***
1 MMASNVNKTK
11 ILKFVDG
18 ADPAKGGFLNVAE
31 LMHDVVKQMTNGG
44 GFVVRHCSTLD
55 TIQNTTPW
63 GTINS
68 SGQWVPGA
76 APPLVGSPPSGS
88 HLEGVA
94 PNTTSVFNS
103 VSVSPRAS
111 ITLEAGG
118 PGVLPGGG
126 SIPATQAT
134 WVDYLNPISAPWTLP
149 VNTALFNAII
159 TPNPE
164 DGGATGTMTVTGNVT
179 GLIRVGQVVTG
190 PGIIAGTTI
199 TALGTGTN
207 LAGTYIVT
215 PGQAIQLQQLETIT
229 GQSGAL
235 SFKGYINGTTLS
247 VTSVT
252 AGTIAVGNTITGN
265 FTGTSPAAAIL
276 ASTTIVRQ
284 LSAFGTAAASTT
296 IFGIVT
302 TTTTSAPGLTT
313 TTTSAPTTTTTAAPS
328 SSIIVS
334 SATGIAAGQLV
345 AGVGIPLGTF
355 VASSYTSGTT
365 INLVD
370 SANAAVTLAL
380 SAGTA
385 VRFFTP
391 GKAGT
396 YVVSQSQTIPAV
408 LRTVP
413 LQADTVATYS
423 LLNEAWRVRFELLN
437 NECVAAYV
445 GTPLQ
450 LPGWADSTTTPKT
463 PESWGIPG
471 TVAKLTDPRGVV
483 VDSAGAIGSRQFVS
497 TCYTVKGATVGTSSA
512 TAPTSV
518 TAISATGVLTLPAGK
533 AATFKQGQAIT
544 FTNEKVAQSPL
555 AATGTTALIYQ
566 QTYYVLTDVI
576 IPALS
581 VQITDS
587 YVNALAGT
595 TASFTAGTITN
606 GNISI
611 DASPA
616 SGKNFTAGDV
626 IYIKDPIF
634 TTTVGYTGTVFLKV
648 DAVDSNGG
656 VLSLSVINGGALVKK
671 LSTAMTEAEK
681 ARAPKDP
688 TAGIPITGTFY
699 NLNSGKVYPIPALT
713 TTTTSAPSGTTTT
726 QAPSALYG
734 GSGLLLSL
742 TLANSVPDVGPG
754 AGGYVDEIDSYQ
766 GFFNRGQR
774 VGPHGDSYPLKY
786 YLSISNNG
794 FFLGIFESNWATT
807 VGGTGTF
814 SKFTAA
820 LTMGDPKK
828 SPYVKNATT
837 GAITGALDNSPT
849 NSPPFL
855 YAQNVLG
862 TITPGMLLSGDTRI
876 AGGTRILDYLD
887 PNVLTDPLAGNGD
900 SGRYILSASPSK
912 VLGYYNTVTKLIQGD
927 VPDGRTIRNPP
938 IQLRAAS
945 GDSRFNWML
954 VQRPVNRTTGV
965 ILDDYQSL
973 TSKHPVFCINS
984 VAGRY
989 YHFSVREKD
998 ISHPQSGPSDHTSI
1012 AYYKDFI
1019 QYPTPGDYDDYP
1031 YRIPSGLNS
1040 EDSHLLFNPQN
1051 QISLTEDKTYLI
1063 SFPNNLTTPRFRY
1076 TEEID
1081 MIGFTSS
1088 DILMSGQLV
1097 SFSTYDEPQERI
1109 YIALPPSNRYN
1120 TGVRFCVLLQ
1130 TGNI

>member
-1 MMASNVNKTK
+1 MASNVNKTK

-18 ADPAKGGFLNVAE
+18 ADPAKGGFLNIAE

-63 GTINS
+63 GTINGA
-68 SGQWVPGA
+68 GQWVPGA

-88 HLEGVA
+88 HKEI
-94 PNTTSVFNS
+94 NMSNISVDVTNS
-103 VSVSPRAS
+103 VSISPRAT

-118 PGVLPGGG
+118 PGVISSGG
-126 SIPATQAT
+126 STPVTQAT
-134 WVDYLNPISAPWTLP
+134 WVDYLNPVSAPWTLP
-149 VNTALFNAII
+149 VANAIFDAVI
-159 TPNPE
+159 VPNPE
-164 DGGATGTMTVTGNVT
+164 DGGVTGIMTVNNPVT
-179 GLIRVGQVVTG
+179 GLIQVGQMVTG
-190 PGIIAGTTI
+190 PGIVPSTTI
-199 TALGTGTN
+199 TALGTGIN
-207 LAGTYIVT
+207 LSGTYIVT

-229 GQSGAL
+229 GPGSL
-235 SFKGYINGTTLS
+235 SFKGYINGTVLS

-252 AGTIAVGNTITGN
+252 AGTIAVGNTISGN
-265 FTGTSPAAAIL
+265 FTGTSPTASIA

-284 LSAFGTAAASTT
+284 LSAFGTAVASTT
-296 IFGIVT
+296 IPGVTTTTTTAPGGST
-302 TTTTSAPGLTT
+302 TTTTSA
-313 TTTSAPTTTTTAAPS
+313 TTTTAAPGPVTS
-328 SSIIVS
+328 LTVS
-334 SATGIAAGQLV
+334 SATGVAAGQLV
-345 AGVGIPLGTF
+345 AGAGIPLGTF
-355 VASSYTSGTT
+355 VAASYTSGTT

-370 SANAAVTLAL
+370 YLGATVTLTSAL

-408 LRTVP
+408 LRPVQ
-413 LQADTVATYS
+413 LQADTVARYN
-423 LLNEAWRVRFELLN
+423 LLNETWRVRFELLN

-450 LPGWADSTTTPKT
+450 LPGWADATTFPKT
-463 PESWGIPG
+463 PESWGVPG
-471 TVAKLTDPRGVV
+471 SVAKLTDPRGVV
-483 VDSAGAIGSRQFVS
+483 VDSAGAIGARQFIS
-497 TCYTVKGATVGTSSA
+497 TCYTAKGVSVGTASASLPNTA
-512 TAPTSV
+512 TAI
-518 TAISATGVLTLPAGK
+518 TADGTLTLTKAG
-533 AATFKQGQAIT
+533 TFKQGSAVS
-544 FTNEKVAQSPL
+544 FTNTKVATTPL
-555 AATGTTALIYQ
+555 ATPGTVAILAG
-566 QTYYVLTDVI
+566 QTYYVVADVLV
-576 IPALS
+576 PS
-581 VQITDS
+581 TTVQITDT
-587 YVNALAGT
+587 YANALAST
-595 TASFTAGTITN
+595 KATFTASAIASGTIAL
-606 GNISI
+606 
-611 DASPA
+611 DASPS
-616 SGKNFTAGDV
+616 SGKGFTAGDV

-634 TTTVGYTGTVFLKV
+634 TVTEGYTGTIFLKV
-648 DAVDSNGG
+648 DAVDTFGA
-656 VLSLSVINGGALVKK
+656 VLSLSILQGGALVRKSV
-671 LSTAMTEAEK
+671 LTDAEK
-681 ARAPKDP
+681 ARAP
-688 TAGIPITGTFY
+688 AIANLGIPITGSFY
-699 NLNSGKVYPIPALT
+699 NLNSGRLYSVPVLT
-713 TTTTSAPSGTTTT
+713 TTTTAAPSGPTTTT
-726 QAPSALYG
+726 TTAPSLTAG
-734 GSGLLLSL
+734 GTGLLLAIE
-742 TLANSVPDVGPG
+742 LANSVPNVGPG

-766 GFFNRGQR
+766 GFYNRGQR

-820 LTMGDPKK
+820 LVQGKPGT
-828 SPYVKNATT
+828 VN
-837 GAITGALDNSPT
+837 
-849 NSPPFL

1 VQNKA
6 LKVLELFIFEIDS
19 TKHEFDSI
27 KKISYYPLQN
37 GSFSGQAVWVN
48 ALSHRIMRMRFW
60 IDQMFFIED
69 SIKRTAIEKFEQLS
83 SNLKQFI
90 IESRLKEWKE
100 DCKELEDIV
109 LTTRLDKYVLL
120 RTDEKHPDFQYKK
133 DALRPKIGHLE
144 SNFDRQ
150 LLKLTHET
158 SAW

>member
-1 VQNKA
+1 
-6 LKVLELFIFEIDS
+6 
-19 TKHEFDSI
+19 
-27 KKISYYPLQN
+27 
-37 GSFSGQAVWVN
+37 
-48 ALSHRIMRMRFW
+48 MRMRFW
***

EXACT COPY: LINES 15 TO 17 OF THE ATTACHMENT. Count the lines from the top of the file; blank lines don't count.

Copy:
126 SIPATQAT
134 WVDYLNPISAPWTLP
149 VNTALFNAII